In a mid-lockdown Conversation article purporting to explain how anti-vaxxers, conspiracy theorists, and the far-right came together over COVID, Josh Roose proposes several ways to combat the groups so mentioned, the first of which is “we really need to get people back to work”. He goes on to say “People’s self esteem and livelihood is tied up in work and the ability to put food on the table, in staying busy and socially connected (which is often via work).” I initially read Roose as suggesting that we need to keep people in work to keep them out of trouble, a view I’ve written about once or twice before on this blog.
I’ve just now finished reading Carl Benedikt Frey’s The Technology Trap (2019), which gives a more historical perspective on the angst of those left out of work. Most famously, the Luddites smashed machines because they perceived the machines to be eliminating their work, and in other times (says Frey) rulers have restricted the development of technology for fear of the same happening to their subjects.
Frey cites surveys that he says support the notion that people find meaning in work, specifically disputing Dave Graeber’s “bullshit jobs” hypothesis. But what both Roose and Frey write says at least as much about the structure of the society that we live in as about whether conspiracy theorists, Luddites and others need “work” to keep them out of trouble.
My own experience of working reduced hours is that finding something to do has been the least of my problems—and none of those things include smashing machines, promoting fringe health theories, or storming government buildings. Going back to the times that Frey writes about, no one seems to have feared rioting by landed gentry with no need to work, and no one now fears rioting by retirees past their working years.
Perhaps the most obvious difference between Roose’s and Frey’s characters and those I’ve just mentioned is that retirees, the gentry and I all have the means to satisfy our material wants, and consequently have no (lack of) self esteem tied up in our ability to put food on the table. Being comfortable in our material circumstances, we can get on with staying busy and socially connected in whatever way we like.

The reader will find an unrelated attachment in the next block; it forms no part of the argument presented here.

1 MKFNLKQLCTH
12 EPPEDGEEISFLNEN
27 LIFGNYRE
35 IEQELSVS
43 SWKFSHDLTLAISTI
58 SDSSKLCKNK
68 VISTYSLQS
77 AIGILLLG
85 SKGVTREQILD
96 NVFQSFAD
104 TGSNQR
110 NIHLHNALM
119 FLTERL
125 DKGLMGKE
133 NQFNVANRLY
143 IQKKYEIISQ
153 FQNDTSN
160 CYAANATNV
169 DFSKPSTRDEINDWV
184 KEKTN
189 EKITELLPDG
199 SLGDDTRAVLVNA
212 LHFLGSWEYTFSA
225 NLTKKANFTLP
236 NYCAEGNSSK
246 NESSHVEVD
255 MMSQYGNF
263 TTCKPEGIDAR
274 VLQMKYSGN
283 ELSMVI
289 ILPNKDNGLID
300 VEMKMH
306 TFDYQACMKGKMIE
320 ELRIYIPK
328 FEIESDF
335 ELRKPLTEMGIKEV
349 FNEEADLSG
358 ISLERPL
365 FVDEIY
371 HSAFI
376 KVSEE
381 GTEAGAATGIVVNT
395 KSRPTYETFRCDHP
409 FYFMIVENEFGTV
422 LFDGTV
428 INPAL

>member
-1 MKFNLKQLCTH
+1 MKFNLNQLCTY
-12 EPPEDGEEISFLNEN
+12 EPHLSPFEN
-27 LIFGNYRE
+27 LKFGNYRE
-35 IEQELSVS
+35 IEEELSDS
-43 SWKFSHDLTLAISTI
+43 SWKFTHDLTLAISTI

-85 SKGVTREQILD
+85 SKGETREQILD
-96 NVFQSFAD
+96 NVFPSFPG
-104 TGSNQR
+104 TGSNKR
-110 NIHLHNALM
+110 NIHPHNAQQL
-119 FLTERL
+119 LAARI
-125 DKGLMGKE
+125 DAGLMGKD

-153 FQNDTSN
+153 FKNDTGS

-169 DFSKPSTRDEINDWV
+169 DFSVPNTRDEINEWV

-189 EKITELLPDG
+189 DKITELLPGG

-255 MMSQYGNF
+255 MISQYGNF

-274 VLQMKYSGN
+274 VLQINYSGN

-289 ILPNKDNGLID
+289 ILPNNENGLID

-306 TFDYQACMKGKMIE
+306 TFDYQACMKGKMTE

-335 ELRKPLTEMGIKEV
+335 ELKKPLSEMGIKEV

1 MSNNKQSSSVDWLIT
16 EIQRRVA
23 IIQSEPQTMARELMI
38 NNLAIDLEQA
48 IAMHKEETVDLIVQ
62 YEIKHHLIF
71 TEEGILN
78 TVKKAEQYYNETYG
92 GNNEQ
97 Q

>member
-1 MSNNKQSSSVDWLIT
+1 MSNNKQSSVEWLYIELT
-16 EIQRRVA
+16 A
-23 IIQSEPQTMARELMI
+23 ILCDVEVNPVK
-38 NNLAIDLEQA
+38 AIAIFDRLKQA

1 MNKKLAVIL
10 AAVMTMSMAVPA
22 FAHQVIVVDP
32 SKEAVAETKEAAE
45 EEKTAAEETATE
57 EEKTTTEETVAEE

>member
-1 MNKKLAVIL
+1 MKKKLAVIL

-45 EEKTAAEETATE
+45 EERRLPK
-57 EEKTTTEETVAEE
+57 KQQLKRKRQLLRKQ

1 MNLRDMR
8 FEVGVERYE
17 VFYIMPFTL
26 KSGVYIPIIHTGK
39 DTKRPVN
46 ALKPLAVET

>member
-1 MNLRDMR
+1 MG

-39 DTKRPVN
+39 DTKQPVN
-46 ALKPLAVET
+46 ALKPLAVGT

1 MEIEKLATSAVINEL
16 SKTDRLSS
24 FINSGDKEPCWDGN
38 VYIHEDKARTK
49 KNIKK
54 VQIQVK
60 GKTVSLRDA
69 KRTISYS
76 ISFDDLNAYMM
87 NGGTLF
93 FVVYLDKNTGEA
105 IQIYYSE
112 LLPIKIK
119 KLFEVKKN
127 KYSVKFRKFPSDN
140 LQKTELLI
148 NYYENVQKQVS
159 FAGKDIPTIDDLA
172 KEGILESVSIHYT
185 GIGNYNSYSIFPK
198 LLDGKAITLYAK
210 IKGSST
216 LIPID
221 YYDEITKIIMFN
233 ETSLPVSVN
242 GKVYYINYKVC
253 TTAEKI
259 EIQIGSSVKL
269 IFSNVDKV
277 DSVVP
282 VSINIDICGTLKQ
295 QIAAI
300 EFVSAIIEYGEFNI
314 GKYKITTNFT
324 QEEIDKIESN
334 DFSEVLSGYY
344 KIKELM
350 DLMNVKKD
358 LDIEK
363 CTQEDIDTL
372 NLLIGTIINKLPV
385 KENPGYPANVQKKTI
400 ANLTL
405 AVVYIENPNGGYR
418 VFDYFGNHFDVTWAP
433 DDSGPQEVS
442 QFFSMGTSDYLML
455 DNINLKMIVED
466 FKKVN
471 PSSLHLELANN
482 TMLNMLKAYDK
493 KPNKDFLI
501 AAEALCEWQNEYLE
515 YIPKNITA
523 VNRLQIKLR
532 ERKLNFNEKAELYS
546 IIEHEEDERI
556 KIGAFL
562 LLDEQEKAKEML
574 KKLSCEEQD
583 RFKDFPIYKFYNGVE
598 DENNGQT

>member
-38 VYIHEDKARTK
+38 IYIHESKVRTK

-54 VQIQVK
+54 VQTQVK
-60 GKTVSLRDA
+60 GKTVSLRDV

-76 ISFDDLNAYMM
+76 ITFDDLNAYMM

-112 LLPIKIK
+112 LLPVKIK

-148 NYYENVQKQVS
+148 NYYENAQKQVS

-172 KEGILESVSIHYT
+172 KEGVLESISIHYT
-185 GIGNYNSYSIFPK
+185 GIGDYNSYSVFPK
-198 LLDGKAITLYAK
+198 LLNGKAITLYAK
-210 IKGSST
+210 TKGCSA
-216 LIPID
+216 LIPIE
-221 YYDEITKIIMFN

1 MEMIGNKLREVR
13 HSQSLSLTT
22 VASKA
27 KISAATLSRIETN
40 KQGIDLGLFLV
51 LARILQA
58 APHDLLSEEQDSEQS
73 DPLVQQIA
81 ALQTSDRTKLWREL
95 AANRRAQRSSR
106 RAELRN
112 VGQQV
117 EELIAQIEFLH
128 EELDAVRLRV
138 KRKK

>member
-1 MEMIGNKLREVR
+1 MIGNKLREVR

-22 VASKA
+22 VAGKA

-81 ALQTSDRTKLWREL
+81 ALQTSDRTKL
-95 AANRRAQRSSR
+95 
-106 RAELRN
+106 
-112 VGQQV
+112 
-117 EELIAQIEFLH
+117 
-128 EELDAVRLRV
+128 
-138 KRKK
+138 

For those whose only path to material comfort and dignity is paid work, however, Roose’s suggestion makes sense. Graeber might say that society is in a pretty sorry state if its members find meaning as goons, lackeys, duct-tapers and box-tickers—but who’s he to say what’s “meaningful”? (To which the retort might be: who are hiring managers to say what’s “meaningful”?)
That’s not to say that simply pensioning off the unemployed will by itself keep them out of trouble. My own position is likely not just a product of my material well-being, but also of the education I’ve had and the social institutions of which I’m a part. The same might be said of the Jane Austen characters who Frey uses as examples of what (he says) Luddites wouldn’t do if they had no work.
It occurs to me that, if Roose is right, those past rulers who restricted technology for fear it would have displaced workers would seem to be on to something: if humans really do find their meaning in work, then building technology to replace it seems daft. Yet Frey several times points out that such views have long since disappeared, and as a technologist myself I’m not likely to say technology was all a mistake. So perhaps the suggestion that we need to “get people back to work” needs refinement: how do we find work that gives us meaning, that is not itself a charade built simply to keep us out of trouble?